The tertiary sector union is facing a major rift between academic and administrative staff over an in-principle national agreement to cut university pay by up to 15 per cent to avoid mass job losses.
The National Tertiary Education Union (NTEU) announced the “national jobs protection framework” on Wednesday following weeks of negotiation with universities, as the sector faces revenue losses of as much as $5 billion because of a collapse in international student enrolments.
However, the Community and Public Sector Union, which represents non-academic staff, is furious over the deal as it says it places the burden on its members and has accused the NTEU of negotiating “behind closed doors”.
Some NTEU members are also opposing the framework, which still needs to be voted on by employees as variations to enterprise agreements.
The framework would mean hard-hit universities can temporarily pay permanent staff 90 per cent to 95 per cent of their salaries for a year, and, in the worst cases, just 85 per cent.
However, universities have agreed to exempt the first $30,000 of a salary so a person on $150,000 a year would only lose $6000 from a 5 per cent cut.
Pay rises due in the second half of 2020 and the first half of 2021 would be deferred.
NTEU national president Alison Barnes said the framework would help save 12,000 jobs at risk.
“In the absence of a properly funded federal crisis package our union has intervened to put income security and fairness at the centre of a national response,” she said.
“Without this agreement, we faced mass sackings which would have seen careers derailed and livelihoods destroyed.”
However, CPSU NSW assistant secretary Troy Wright, representing administrative staff, student services and librarians, said “the only thing it secures is an easy way for employers to foist a pay cut on workers”.
“It leaves the lowest paid staff, the people who are actually keeping these universities running, out in the cold,” he said.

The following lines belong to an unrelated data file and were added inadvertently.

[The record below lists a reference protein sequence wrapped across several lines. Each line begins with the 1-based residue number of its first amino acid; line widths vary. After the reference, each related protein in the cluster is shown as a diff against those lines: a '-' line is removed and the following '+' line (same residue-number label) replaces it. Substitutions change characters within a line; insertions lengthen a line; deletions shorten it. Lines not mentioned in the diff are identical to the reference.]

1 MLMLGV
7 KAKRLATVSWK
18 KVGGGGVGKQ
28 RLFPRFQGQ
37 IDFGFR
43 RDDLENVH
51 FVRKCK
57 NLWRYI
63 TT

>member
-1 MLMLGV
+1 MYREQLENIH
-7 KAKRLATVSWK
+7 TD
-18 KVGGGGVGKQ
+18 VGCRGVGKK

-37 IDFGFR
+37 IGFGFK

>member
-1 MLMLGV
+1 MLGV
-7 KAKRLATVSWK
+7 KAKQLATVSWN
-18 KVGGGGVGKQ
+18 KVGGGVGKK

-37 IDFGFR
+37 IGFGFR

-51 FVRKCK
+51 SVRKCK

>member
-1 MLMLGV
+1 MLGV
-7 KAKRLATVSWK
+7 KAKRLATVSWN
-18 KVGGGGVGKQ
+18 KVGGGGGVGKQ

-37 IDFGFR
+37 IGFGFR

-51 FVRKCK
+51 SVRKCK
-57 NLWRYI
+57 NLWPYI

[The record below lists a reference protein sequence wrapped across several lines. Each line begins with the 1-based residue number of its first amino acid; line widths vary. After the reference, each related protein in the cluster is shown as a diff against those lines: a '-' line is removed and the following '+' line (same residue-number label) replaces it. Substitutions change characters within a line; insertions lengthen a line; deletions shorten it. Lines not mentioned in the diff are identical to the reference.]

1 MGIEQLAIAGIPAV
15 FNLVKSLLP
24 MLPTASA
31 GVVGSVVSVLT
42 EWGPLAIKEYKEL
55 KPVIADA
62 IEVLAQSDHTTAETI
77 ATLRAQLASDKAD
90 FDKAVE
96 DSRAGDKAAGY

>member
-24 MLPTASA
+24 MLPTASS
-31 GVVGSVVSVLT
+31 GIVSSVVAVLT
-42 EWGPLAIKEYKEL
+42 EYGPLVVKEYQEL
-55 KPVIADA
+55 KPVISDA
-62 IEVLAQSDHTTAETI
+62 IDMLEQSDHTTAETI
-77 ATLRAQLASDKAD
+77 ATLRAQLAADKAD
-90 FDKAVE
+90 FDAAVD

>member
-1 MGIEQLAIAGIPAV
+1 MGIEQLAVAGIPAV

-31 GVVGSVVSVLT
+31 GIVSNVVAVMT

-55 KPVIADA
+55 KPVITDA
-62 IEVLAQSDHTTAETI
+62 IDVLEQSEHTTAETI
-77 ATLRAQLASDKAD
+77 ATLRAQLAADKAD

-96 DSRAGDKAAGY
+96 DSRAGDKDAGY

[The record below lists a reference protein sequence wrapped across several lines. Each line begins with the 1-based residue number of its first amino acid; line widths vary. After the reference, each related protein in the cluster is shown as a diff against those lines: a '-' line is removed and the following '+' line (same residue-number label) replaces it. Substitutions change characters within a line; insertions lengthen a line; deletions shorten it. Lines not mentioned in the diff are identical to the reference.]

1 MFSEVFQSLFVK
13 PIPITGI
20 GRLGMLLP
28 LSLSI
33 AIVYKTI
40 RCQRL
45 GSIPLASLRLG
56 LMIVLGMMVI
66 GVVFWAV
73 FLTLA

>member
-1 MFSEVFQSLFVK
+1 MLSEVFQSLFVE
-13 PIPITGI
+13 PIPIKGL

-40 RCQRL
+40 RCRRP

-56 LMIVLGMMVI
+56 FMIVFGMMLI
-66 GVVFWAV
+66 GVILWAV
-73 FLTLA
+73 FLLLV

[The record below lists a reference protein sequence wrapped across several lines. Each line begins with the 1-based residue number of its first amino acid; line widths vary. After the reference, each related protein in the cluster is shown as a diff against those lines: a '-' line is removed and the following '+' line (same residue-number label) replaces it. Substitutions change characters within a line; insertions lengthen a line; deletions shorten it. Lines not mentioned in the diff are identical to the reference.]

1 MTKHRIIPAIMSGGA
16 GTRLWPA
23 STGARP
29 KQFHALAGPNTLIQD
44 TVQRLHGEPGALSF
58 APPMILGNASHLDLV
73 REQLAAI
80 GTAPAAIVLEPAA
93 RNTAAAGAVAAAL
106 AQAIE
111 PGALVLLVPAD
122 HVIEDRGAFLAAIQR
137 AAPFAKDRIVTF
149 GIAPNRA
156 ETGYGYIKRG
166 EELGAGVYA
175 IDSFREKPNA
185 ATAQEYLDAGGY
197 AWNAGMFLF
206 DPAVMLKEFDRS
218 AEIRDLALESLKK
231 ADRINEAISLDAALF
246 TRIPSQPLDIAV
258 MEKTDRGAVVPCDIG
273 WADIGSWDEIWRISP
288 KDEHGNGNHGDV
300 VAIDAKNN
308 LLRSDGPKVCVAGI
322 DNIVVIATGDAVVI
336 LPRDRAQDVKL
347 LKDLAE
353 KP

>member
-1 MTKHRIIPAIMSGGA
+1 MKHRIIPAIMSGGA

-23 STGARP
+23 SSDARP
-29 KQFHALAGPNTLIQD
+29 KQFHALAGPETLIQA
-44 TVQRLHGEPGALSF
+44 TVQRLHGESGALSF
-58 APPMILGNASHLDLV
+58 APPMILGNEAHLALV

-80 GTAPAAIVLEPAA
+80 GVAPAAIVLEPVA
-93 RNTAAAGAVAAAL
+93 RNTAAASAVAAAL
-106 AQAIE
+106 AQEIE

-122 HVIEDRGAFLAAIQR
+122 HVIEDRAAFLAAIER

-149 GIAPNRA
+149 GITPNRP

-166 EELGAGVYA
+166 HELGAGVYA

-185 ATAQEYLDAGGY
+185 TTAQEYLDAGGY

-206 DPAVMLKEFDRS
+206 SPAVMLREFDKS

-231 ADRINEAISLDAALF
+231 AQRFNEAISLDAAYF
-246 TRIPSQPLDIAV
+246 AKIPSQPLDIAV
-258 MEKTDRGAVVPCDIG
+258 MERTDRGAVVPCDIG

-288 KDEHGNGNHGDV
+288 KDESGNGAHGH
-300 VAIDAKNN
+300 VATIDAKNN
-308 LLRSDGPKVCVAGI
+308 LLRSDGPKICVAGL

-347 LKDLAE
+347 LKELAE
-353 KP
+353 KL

“A 15 percent wage cut may only be a haircut for high-paid academics, but for the professional staff of universities it is a life-altering cut to their pay packet.”
He said the CPSU had been negotiating alternatives to pay cuts at an individual university level, such as by reducing travel allowances, taking one week of annual leave or cutting contingent labour.
“Rather than going on a case-by-case basis to find savings and compromises, this is a knee-jerk response which leaves workers worse off,” Mr Wright said.
The jobs framework was made in part because the university sector is not able to meet the threshold for JobKeeper payments.
It follows La Trobe University vice-chancellor John Dewar telling staff on Tuesday that significant reductions in international students had created a $33-$66 million budget gap – the financial equivalent of 200 to 400 jobs – and that gap could more than double next year.
Australian Higher Education Industrial Association executive director Stuart Robert said individual universities would need to “look at the detail of what has been agreed” in the framework.
“All universities have been very hard hit by the impact of COVID-19, and they need to work out whether the package is going to assist them to make the financial savings that they now need to make.”
The framework exempts casuals and those in financial distress from pay cuts and requires vice-chancellors and executives to take “more substantial” pay cuts than staff.
Universities would be able to reduce staff hours by up to 10 per cent, meaning a nine-day fortnight, but only as long as workloads are reduced accordingly. Staff could also not be stood down without pay unless there was agreement.
NTEU members at University of Sydney, Victoria University and University of Melbourne have expressed concerns about the union offering pay concessions to employers and groups are understood to be organising no votes to the deal.
Dr Barnes said the framework “enshrines the voice and input of staff at both a national and local level”.